Pakulski, J & M Waters. 1996. "The Reshaping and Dissolution of Social Class in Advanced Society." Theory and Society. 25:5 667-691.

Liu, TL. 1998. "Policy Shifts and State Agencies: Britain and Germany, 1918-1933." Theory and Society. 27:1 43-82. Link

Emirbayer, M & M Sheller. 1998. "Publics in History." Theory and Society. 27:6 727-779. Link

Levy, Y. 1998. "Militarizing Inequality: a Conceptual Framework." Theory and Society. 27:6 873-904. Link

Ferree, MM, WA Gamson, J Gerhards & D Rucht. 2002. "Four Models of the Public Sphere in Modern Democracies." Theory and Society. 31:3 289-324. Link

Mizruchi, MS. 2004. "Berle and Means Revisited: the Governance and Power of Large Us Corporations." Theory and Society. 33:5 579-617. Link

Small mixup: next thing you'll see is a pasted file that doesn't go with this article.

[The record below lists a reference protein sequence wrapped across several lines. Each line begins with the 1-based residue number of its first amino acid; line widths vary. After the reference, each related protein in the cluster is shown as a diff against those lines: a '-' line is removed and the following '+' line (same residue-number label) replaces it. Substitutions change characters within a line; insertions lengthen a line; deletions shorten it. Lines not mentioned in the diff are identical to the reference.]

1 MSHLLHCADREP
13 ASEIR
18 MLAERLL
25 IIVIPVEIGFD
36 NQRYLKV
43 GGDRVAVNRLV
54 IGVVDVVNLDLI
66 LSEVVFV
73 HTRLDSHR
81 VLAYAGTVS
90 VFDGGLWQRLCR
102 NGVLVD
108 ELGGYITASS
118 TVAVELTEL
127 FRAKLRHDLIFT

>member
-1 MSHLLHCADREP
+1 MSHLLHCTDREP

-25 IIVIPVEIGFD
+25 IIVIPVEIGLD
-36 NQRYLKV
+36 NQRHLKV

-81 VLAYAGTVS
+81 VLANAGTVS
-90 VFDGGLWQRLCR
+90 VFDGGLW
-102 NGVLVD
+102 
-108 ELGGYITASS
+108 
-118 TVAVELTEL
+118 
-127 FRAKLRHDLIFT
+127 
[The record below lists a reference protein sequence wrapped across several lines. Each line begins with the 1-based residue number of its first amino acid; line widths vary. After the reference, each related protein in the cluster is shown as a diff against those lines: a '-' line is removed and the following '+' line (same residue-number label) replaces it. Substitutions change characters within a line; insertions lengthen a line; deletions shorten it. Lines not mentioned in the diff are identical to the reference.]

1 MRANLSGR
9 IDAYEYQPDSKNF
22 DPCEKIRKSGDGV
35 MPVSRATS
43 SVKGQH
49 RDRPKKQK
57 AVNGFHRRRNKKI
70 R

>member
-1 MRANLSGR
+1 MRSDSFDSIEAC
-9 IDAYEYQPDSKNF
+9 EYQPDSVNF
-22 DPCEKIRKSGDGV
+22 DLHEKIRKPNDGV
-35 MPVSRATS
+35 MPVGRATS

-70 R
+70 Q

In The Modern Corporation and Private Property ( 1932), Berle and Means warned of the concentration of economic power brought on by the rise of the large corporation and the emergence of a powerful class of professional managers, insulated from the pressure not only of stockholders, but of the larger public as well. In the tradition of Thomas Jefferson, Berle and Means warned that the ascendance of management control and unchecked corporate power had potentially serious consequences for the democratic character of the United States. Social scientists who drew on Berle and Means in subsequent decades presented a far more benign interpretation of the rise of managerialism, however. For them, the separation of ownership from control actually led to an increased level of democratization in the society as a whole. Beginning in the late 1960s, sociologists and other social scientists rekindled the debate over ownership and control, culminating in a series of rigorous empirical studies on the nature of corporate power in American society. In recent years, however, sociologists have largely abandoned the topic, ceding it to finance economists, legal scholars, and corporate strategy researchers. In this article, I provide a brief history of the sociological and finance/legal/strategy debates over corporate ownership and control. I discuss some of the similarities between the two streams of thought, and I discuss the reasons that the issue was of such significance sociologically. I then argue that by neglecting this topic in recent years, sociologists have failed to contribute to an understanding of some of the key issues in contemporary business behavior. I provide brief reviews of four loosely developed current perspectives and then present an argument of my own about the changing nature of the U. S. corporate elite over the past three decades. I conclude with a call for sociologists to refocus their attention on an issue that, however fruitfully handled by scholars in other fields, cries out for sociological analysis.